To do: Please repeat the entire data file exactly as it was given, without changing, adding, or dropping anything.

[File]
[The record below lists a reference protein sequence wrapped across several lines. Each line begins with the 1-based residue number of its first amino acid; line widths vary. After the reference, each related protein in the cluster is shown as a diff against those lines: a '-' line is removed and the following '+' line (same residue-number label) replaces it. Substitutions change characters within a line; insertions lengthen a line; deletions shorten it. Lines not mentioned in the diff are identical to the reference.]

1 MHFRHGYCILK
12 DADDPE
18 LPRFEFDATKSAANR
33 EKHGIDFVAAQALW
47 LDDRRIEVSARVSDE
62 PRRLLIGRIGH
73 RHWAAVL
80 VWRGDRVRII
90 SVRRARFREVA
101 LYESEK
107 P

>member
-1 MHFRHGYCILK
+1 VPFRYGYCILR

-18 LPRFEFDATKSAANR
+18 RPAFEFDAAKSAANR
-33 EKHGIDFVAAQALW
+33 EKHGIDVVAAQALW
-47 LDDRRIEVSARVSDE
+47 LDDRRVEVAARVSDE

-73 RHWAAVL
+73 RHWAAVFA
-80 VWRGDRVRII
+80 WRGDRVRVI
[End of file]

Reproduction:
[The record below lists a reference protein sequence wrapped across several lines. Each line begins with the 1-based residue number of its first amino acid; line widths vary. After the reference, each related protein in the cluster is shown as a diff against those lines: a '-' line is removed and the following '+' line (same residue-number label) replaces it. Substitutions change characters within a line; insertions lengthen a line; deletions shorten it. Lines not mentioned in the diff are identical to the reference.]

1 MHFRHGYCILK
12 DADDPE
18 LPRFEFDATKSAANR
33 EKHGIDFVAAQALW
47 LDDRRIEVSARVSDE
62 PRRLLIGRIGH
73 RHWAAVL
80 VWRGDRVRII
90 SVRRARFREVA
101 LYESEK
107 P

>member
-1 MHFRHGYCILK
+1 VPFRYGYCILR

-18 LPRFEFDATKSAANR
+18 RPAFEFDAAKSAANR
-33 EKHGIDFVAAQALW
+33 EKHGIDVVAAQALW
-47 LDDRRIEVSARVSDE
+47 LDDRRVEVAARVSDE

-73 RHWAAVL
+73 RHWAAVFA
-80 VWRGDRVRII
+80 WRGDRVRVI